Chicago Bulls: plantar fasciitis

GM: Jo's injury likely to linger into playoffs

April, 11, 2013
By Staff
Joakim NoahAP Photo/Rich PedroncelliJoakim Noah is likely to miss the final four games of the regular season to rest his foot.
Chicago Bulls general manager Gar Forman admitted Thursday that Joakim Noah's plantar fasciitis in his right foot is a problem that's likely to linger into the playoffs.

"The concern now is more short-term," Forman said on "The Waddle & Silvy Show" on ESPN 1000. "I think this is the type of injury where we're trying to manage it and get him better where he's more comfortable.

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Noah game-time decision vs. Spurs

February, 11, 2013
Friedell By Nick Friedell
Joakim NoahAP Photo/Rick BowmerJoakim Noah is considering missing the All-Star Game because of foot problems.
DEERFIELD, Ill. -- Chicago Bulls center Joakim Noah is a game-time decision for Monday night's contest against the San Antonio Spurs because of plantar fasciitis in his right foot. Noah spent some extra time after shootaround, working on some of his post moves but Bulls head coach Tom Thibodeau said Noah didn't do much.

"We held him out most of it," Thibodeau said. "He did the walk-through part, did a little bit of shooting."

Noah missed three games last week before returning on Thursday night against the Denver Nuggets. He admitted on Sunday that he would consider missing the All-Star Game this Sunday if he felt it was necessary.

"To me, (the All-Star Game is) pretty important," Noah said after Sunday's practice. "I mean, it's not that important, but it's something I want to do. I also have to do what's right for the team. There's obviously a bigger picture than the All-Star game. We'll see."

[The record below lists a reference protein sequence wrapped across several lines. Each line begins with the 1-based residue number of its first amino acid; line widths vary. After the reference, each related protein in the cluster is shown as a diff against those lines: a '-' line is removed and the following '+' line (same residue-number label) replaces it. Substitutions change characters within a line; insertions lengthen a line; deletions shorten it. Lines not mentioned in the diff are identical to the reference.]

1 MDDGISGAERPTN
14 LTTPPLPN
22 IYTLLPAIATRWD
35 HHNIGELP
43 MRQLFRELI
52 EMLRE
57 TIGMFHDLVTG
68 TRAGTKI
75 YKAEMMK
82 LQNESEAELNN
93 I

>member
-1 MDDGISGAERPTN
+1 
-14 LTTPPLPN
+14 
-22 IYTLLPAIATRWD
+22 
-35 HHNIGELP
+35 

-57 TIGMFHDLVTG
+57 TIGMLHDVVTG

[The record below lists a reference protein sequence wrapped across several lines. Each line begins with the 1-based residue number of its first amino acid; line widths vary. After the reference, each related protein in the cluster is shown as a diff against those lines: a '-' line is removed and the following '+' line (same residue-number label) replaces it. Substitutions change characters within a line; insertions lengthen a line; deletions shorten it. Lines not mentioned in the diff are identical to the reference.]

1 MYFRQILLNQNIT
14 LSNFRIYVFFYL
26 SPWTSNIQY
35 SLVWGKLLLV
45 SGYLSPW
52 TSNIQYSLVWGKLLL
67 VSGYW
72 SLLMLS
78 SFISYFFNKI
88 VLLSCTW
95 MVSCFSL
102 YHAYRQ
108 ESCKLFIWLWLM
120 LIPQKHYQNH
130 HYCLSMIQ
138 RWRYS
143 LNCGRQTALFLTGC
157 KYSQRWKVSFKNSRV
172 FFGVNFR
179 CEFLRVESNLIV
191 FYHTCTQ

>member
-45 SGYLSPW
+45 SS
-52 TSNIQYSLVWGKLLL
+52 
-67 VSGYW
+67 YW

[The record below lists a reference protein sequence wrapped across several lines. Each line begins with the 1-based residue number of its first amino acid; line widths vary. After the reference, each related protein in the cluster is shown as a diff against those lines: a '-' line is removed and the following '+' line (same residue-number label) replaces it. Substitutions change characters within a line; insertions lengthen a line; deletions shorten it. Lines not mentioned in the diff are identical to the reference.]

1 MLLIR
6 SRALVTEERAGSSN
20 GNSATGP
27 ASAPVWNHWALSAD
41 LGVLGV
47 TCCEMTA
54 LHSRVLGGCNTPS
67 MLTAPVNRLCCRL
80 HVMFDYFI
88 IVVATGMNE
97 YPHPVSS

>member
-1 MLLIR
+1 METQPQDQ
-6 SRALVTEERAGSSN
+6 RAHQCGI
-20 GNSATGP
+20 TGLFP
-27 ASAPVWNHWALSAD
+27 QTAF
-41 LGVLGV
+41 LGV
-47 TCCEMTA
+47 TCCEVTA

Thibodeau understands that Noah's injury comes down to pain tolerance.

"He's had it before so we'll see how it goes," Thibodeau said. "He's fine."

Thibodeau reiterated that guard Kirk Hinrich would be out again Monday because of a right elbow injury. Backup guard Marco Belinelli will play as he continues to rehab his sprained right ankle that he injured last week.

Confusion between Bulls brass, Del Negro

April, 10, 2010
Friedell By Nick Friedell
[+] EnlargeJoakim Noah
Nathaniel S. Butler/NBAE/Getty ImagesJoakim Noah wants to play despite his plantar fasciitis.
TORONTO -- There have been times when the Chicago Bulls' management and coach Vinny Del Negro haven't appeared to be on the same page, and that was never more evident than Friday night in New Jersey.

And if Del Negro is let go after the season, as many expect, Friday night's confusion over how long to play Joakim Noah in a crucial game against the Nets will be discussed -- especially if the Bulls' 127-116 double-overtime loss to the Nets costs Chicago a playoff berth.

Noah has been battling plantar fasciitis much of the season and was on a 35-minute limit. Del Negro said he played Noah just 12 seconds in the OT periods because he was at his time limit.

"He's at a 35-minute limit," Del Negro said. "I think he was at 35:50 or somewhere in there. I had to get him out of the game, and that's what I needed to do."

But after the game, Bulls general manager Gar Forman let reporters know that assistant coach Lindsey Hunter asked Forman during the game whether Noah could continue.

Forman called Bulls executive vice president John Paxson, who gave Forman the OK to continue to use Noah.

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Gibson, Miller sit out practice

March, 23, 2010
Friedell By Nick Friedell
DEERFIELD, Ill. -- Taj Gibson (plantar fasciitis) and Brad Miller sat out practice on Tuesday afternoon but both are expected to play on Thursday against the Heat.

"We just went over things," Bulls head coach Vinny Del Negro said. "We'll hopefully get everybody back, have a good practice [Wednesday]. We walked through some things about [Monday] night's game and just tried to drill on some things I thought were important for [Wednesday]."